– Don’t ever attach yourself to a person, a place, a company, an organisation or a project.
– Attach yourself to a mission, a calling, or a purpose ONLY.
That’s how you keep your power & your peace. It has worked pretty well for me thus far.
A “team” is not just people who work at the same time in the same place. A real team is a group of very different individuals who enjoy working together and who share a commitment to working cohesively to help the organization achieve their common goals and to fulfill its purpose.
Being a part of a team and feeling support from your teammates is one of the best feelings one can have at work. There’s power in a group of people who work together toward a shared goal. This is what true support is all about. Supported teams are successful teams. Leaders are only as successful as their teams, and the great ones know that with the right team dynamics, decisions, and diverse personalities, everyone wins.
They say failure is opposite of success…..
I say failure is a part of success..
They say failure is a lesson learned…..
I say success is all about application of lesson learnt..
They say failure is absence of success
I say not being successful is absence of trying..
They say that they feel bad bcoz I am different…..
And I say ,I feel pity on then bcoz you all are same..
Be different & be YOURSELF.
22,000 CRORE OF ECOMMERCE SALES IN FIRST 4 DAYS! #Ecommerce firms Flipkart Amazon Myntra and Snapdeal together sold goods worth 22,000CR in the first 4 days of the first festival season sale event which kicked off last week, according to Red Seer The growth this year can be attributed to pent-up demand who have not really shopped over the past few months of the pandemic and newer customers coming from tier 2 and 3 markets. For Amazon, 91% of its new customer base came from Tier 2 cities while for Flipkart it’s 65% #Smartphones continue to hold poll position with its share expected to cross 45% of overall online GMV. Indicative data shows that electronics has also done well and #online grocery with the heavy offers. With Flipkart planning other smaller sale events in the coming weeks and Amazon continuing its month-long ‘Great Indian Festival’ sale the #ecommerce firms might top $4 billion in GMV. These are signs of a come back and it’s sure seems the festival has brought it all back, and with that a money spin to roll out for new #jobs many more opportunities and a boost for the overall economy too.
There is usually constant evolution and the STS alone had different versions of cockpit starting from 77-81/STS-1 with CRTs till JSC2000-E-10522 (March 2000) glass cockpit but still with physical buttons which I like far better than wall of touch screens in current SpaceX dragons
A radical new technique lets AI learn with practically no data
“Less than one”-shot learning can teach a model to identify more objects than the number of examples it is trained on.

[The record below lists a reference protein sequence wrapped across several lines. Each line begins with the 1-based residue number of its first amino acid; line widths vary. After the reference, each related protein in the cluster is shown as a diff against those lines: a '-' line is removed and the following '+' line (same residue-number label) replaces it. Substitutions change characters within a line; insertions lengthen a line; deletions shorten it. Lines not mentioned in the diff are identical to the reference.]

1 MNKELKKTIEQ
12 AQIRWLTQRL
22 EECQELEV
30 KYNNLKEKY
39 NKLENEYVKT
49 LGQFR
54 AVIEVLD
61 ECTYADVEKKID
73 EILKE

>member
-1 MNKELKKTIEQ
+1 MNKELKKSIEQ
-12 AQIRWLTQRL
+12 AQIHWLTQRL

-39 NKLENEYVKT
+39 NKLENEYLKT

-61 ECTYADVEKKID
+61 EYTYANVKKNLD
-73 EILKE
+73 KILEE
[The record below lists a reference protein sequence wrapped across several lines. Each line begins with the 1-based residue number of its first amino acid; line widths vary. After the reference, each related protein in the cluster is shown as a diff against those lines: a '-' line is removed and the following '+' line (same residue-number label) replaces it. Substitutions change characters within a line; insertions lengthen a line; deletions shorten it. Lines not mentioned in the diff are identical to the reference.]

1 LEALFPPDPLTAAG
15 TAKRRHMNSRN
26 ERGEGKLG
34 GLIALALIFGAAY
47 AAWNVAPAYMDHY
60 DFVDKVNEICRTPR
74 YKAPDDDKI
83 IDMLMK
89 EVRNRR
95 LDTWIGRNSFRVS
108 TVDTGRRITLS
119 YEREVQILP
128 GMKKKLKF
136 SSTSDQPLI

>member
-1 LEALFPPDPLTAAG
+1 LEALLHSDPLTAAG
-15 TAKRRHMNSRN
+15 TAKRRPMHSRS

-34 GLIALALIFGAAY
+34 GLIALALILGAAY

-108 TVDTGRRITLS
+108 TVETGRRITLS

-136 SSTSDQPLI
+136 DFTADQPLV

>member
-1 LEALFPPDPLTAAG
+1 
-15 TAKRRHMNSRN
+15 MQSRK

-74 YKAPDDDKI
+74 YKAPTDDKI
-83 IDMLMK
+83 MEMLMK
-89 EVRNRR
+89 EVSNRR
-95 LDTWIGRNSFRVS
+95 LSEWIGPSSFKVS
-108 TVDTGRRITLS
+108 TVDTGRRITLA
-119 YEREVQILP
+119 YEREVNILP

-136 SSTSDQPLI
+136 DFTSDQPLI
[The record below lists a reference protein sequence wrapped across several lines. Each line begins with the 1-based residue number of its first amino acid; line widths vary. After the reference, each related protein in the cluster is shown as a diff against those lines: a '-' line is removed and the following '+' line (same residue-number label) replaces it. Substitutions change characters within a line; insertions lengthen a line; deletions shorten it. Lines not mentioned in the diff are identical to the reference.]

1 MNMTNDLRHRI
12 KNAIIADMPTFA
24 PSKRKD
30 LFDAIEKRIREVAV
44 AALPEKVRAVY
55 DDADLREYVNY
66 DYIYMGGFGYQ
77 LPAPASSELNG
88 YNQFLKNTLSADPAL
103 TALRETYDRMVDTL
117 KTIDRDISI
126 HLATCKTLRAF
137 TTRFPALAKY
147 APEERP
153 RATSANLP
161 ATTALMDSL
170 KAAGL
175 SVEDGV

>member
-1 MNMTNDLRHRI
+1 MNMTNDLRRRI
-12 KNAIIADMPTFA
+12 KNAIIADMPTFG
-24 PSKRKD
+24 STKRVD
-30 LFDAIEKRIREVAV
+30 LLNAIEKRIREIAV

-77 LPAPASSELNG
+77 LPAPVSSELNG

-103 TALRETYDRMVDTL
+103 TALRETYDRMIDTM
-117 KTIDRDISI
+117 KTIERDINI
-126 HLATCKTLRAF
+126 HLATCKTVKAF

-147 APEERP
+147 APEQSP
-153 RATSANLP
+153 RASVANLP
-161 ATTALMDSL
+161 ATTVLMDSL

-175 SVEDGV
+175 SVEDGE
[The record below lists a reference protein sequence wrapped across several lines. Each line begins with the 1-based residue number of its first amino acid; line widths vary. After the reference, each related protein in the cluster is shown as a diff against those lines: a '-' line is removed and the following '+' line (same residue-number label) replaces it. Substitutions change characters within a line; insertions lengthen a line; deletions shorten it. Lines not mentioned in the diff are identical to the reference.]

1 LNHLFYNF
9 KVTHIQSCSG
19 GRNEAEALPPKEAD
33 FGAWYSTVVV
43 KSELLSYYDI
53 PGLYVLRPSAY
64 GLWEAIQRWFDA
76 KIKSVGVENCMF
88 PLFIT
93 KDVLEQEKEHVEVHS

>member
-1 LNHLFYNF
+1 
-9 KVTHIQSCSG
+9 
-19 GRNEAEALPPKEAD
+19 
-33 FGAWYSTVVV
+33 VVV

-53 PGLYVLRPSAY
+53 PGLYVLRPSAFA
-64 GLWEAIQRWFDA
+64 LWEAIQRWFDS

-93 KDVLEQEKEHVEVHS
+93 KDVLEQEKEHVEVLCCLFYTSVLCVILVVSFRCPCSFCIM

October 16, 2020
Machine learning typically requires tons of examples. To get an AI model to recognize a horse, you need to show it thousands of images of horses. This is what makes the technology computationally expensive—and very different from human learning. A child often needs to see just a few examples of an object, or even only one, before being able to recognize it for life.
In fact, children sometimes don’t need any examples to identify something. Shown photos of a horse and a rhino, and told a unicorn is something in between, they can recognize the mythical creature in a picture book the first time they see it.
Now a new paper from the University of Waterloo in Ontario suggests that AI models should also be able to do this—a process the researchers call “less than one”-shot, or LO-shot, learning. In other words, an AI model should be able to accurately recognize more objects than the number of examples it was trained on. That could be a big deal for a field that has grown increasingly expensive and inaccessible as the data sets used become ever larger.
How “less than one”-shot learning works
The researchers first demonstrated this idea while experimenting with the popular computer-vision data set known as MNIST. MNIST, which contains 60,000 training images of handwritten digits from 0 to 9, is often used to test out new ideas in the field.
In a previous paper, MIT researchers had introduced a technique to “distill” giant data sets into tiny ones, and as a proof of concept, they had compressed MNIST down to only 10 images. The images weren’t selected from the original data set but carefully engineered and optimized to contain an equivalent amount of information to the full set. As a result, when trained exclusively on the 10 images, an AI model could achieve nearly the same accuracy as one trained on all MNIST’s images.
The Waterloo researchers wanted to take the distillation process further. If it’s possible to shrink 60,000 images down to 10, why not squeeze them into five? The trick, they realized, was to create images that blend multiple digits together and then feed them into an AI model with hybrid, or “soft,” labels. (Think back to a horse and rhino having partial features of a unicorn.)
“If you think about the digit 3, it kind of also looks like the digit 8 but nothing like the digit 7,” says Ilia Sucholutsky, a PhD student at Waterloo and lead author of the paper. “Soft labels try to capture these shared features. So instead of telling the machine, ‘This image is the digit 3,’ we say, ‘This image is 60% the digit 3, 30% the digit 8, and 10% the digit 0.’”
The limits of LO-shot learning
Once the researchers successfully used soft labels to achieve LO-shot learning on MNIST, they began to wonder how far this idea could actually go. Is there a limit to the number of categories you can teach an AI model to identify from a tiny number of examples?